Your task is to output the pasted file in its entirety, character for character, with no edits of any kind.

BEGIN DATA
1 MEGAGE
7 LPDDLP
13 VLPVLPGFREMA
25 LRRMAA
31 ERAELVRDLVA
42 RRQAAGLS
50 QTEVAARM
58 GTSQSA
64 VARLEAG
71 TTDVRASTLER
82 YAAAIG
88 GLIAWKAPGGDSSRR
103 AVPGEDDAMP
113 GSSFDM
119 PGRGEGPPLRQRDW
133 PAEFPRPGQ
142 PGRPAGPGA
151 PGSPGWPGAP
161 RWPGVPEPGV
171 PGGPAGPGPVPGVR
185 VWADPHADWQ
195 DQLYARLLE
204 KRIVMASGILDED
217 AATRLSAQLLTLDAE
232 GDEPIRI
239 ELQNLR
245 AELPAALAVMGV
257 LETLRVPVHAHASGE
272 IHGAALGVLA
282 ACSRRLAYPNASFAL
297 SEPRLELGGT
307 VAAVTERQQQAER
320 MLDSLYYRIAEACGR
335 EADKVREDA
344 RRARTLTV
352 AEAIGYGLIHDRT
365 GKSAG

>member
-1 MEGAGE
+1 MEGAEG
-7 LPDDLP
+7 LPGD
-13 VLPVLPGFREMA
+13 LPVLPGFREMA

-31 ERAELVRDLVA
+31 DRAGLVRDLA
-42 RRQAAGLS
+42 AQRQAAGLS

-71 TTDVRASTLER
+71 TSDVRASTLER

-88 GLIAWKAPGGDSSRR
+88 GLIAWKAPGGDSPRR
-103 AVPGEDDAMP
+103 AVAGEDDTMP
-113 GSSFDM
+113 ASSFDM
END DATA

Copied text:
1 MEGAGE
7 LPDDLP
13 VLPVLPGFREMA
25 LRRMAA
31 ERAELVRDLVA
42 RRQAAGLS
50 QTEVAARM
58 GTSQSA
64 VARLEAG
71 TTDVRASTLER
82 YAAAIG
88 GLIAWKAPGGDSSRR
103 AVPGEDDAMP
113 GSSFDM
119 PGRGEGPPLRQRDW
133 PAEFPRPGQ
142 PGRPAGPGA
151 PGSPGWPGAP
161 RWPGVPEPGV
171 PGGPAGPGPVPGVR
185 VWADPHADWQ
195 DQLYARLLE
204 KRIVMASGILDED
217 AATRLSAQLLTLDAE
232 GDEPIRI
239 ELQNLR
245 AELPAALAVMGV
257 LETLRVPVHAHASGE
272 IHGAALGVLA
282 ACSRRLAYPNASFAL
297 SEPRLELGGT
307 VAAVTERQQQAER
320 MLDSLYYRIAEACGR
335 EADKVREDA
344 RRARTLTV
352 AEAIGYGLIHDRT
365 GKSAG

>member
-1 MEGAGE
+1 MEGAEG
-7 LPDDLP
+7 LPGD
-13 VLPVLPGFREMA
+13 LPVLPGFREMA

-31 ERAELVRDLVA
+31 DRAGLVRDLA
-42 RRQAAGLS
+42 AQRQAAGLS

-71 TTDVRASTLER
+71 TSDVRASTLER

-88 GLIAWKAPGGDSSRR
+88 GLIAWKAPGGDSPRR
-103 AVPGEDDAMP
+103 AVAGEDDTMP
-113 GSSFDM
+113 ASSFDM